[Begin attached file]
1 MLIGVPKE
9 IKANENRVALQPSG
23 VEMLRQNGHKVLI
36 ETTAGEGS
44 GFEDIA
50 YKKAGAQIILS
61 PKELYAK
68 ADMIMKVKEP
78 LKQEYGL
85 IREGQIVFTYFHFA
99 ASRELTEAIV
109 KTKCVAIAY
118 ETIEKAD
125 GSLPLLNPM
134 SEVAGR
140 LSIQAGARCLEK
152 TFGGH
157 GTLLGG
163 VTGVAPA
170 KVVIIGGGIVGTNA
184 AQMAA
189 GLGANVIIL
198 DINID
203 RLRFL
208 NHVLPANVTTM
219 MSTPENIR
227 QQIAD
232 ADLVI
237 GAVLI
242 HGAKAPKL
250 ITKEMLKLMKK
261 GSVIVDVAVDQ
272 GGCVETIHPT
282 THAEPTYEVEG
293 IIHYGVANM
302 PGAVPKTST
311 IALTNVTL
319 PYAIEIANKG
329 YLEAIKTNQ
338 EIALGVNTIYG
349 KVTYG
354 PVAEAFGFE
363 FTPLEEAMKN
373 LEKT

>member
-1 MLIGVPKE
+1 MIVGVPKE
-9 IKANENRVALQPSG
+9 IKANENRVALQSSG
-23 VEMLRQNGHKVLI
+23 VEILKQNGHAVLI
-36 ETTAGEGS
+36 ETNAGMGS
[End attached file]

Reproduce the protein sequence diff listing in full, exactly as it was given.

1 MLIGVPKE
9 IKANENRVALQPSG
23 VEMLRQNGHKVLI
36 ETTAGEGS
44 GFEDIA
50 YKKAGAQIILS
61 PKELYAK
68 ADMIMKVKEP
78 LKQEYGL
85 IREGQIVFTYFHFA
99 ASRELTEAIV
109 KTKCVAIAY
118 ETIEKAD
125 GSLPLLNPM
134 SEVAGR
140 LSIQAGARCLEK
152 TFGGH
157 GTLLGG
163 VTGVAPA
170 KVVIIGGGIVGTNA
184 AQMAA
189 GLGANVIIL
198 DINID
203 RLRFL
208 NHVLPANVTTM
219 MSTPENIR
227 QQIAD
232 ADLVI
237 GAVLI
242 HGAKAPKL
250 ITKEMLKLMKK
261 GSVIVDVAVDQ
272 GGCVETIHPT
282 THAEPTYEVEG
293 IIHYGVANM
302 PGAVPKTST
311 IALTNVTL
319 PYAIEIANKG
329 YLEAIKTNQ
338 EIALGVNTIYG
349 KVTYG
354 PVAEAFGFE
363 FTPLEEAMKN
373 LEKT

>member
-1 MLIGVPKE
+1 MIVGVPKE
-9 IKANENRVALQPSG
+9 IKANENRVALQSSG
-23 VEMLRQNGHKVLI
+23 VEILKQNGHAVLI
-36 ETTAGEGS
+36 ETNAGMGS